Linux

HISTORY

Linux is a Unix-Like computer operating system released under the model of free and open-source software development and distribution.  Linux was initially developed for personal computers purpose based on the Intel x86 architecture, and since then the use of Linux has increase to more platforms than any other operating system. The majority of  operating system on servers and other big iron systems such as mainframe computers is leaded by Linux and is used on 99.6% of the TOP500 supercomputers. In 2015 it was used by around 2.3% of desktop computers.

The development of Linux is under a free and open source software GNU (General Public License), this means that everyone can use and modify the source code under the terms of its of GNU.

There are some popular Linux distributions such : Arch Linux, Debian, Fedora, Linux Mint, Ubuntu and many of these are provided by the GNU Project.

The first implementation of Unix operating system was at AT&T’s Bell Laboratories in United States by “Ken Thompson, Dennis Ritchie and others. It was released in 1971, and it was written entirely in assembly language, but later it was rewritten in the C programming language by Dennis Ritchie.

In 1991 Linus Torvalds student at the University of Helsinki began to work on his own operating system kernel, which eventually became the Linux kernel. Development was done on MINIX using the GNU C compiler. The GNU C Compiler is still the main choice for compiling Linux today. The code however, can be built with other compilers, such as the Intel C Compiler. The first publication of Linux kernel was under a license that was created by Torvalds. The software to use with the kernel was software developed as part of the GNU project licensed under the GNU General Public License, a free software license. The first release of the Linux kernel, Linux 0.01, included a binary of GNU’s Bash shell.

In 1992, he suggested releasing the kernel under the GNU General Public License. December 1992 he published version 0.99 using the GNU GPL Linux and GNU developers worked to integrate GNU components with Linux to make a fully functional and free operating system.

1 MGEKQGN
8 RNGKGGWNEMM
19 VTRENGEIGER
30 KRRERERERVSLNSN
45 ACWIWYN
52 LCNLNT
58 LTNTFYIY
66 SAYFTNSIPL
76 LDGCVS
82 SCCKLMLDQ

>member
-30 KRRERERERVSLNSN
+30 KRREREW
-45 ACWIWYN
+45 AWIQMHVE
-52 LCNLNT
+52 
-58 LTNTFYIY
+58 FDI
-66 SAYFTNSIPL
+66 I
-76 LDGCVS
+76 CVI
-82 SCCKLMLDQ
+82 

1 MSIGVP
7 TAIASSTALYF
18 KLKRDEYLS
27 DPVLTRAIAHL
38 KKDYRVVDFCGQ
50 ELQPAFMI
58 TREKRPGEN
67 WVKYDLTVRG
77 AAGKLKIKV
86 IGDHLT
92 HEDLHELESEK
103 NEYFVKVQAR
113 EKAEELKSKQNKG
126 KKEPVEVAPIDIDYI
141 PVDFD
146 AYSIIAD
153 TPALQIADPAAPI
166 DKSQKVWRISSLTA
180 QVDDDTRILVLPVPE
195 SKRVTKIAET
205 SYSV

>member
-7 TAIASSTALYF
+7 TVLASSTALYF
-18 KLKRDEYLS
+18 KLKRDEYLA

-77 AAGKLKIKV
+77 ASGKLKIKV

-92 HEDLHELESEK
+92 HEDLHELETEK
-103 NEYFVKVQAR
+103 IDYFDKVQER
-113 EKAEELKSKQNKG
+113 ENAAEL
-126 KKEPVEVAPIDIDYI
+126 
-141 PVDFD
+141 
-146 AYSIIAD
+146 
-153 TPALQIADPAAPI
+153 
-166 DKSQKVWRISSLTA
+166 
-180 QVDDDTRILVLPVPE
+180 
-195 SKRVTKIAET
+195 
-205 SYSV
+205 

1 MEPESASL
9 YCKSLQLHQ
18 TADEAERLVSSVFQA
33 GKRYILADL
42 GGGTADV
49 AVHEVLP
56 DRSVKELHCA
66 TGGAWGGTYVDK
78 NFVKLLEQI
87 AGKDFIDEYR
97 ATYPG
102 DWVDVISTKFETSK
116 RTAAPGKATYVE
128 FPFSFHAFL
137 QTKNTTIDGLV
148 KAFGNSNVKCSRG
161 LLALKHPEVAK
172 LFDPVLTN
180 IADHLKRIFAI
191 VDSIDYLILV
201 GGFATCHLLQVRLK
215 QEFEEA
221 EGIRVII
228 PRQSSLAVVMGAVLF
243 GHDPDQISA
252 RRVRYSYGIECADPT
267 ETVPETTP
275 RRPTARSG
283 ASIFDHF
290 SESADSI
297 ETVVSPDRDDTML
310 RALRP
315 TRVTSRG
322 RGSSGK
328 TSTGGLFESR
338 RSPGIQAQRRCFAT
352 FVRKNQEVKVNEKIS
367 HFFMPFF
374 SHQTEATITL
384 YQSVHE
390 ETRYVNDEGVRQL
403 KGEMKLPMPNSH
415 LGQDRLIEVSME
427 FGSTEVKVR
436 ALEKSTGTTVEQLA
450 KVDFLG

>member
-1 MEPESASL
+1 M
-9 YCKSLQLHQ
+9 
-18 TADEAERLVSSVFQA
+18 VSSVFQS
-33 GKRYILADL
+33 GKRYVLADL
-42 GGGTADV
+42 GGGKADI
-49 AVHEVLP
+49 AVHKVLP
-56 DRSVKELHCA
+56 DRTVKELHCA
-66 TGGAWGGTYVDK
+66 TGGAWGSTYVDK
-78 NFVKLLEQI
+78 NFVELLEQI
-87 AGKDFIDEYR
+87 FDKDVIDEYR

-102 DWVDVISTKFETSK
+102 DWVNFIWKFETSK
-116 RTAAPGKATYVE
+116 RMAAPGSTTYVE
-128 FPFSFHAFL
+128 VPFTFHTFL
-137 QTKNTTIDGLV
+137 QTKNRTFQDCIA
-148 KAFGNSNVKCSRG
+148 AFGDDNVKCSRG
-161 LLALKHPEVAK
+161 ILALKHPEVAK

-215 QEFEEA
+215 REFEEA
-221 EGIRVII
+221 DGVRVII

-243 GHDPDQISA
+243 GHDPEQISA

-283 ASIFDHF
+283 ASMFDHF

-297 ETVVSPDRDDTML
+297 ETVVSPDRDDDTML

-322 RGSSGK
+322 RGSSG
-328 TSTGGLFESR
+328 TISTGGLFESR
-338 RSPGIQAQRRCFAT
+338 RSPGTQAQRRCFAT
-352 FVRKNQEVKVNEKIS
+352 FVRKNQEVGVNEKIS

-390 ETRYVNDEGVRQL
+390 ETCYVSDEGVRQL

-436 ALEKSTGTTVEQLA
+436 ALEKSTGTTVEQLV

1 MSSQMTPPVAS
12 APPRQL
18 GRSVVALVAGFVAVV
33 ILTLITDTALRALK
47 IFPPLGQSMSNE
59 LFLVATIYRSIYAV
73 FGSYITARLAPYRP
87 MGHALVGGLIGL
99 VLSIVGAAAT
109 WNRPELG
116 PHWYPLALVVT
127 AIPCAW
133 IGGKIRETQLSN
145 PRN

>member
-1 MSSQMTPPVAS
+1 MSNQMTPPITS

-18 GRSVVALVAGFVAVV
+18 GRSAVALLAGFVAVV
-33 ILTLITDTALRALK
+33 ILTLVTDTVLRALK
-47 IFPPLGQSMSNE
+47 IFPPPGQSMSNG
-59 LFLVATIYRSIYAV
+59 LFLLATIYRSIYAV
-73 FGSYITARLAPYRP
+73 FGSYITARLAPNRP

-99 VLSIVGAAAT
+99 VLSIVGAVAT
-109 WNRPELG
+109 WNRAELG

Around 2000 Torvalds clarified that the used license for the linux kernel is exactly the GPLv2, without the common “or later clause”.

In 2007, after years of draft discussions, the GPLv3 was released and Torvalds and the majority of kernel developers decided against adopting the new license for the linux kernel.

“Linux” was initially used by Torvalds only for the Linux kernel. The kernel was, however, frequently used together with other software, especially that of the GNU project. This quickly became the most popular adoption of GNU software. Linux was referred to as a “free UNIX clone”, and the Debian project began calling its product Debian GNU/Linux. The GNU and Debian projects use the name, although most people simply use the term “Linux” to refer to the combination.

IN GENERAL

  • Developer:                         Community
  • Written in:                         Primarily C and assembly
  • OS family:                          Unix-like
  • Working state:                  Current
  • Source model:                  Mainly open-source, proprietary software is also available.
  • Initial release:                   September 17, 1991; 25 years ago
  • Marketing target:             Personal computers, mobile devices, embedded                                                devices,servers,mainframes, supercomputers
  • Available in:                      Multilingual
  • Platforms:                         Alpha, ARC, ARM, AVR32, Blackfin, C6x, ETRAX                                                CRIS, FR-V, H8/300,Hexagon, Itanium, M32R, m68k, META,                                                Microblaze, MIPS, MN103, Nios II, OpenRISC, PA-RISC,                                                PowerPC, s390, S+core, SuperH, SPARC,TILE64, Unicore32, x86,                                                Xtensa
  • Kernel type:                       Monolithic (Linux kernel)
  • Userland:                            GNU and various others
  • Default user interface:     Many
  • License:                              GPLv2 and other free and open-source licenses,                                                 except for the “Linux” trademark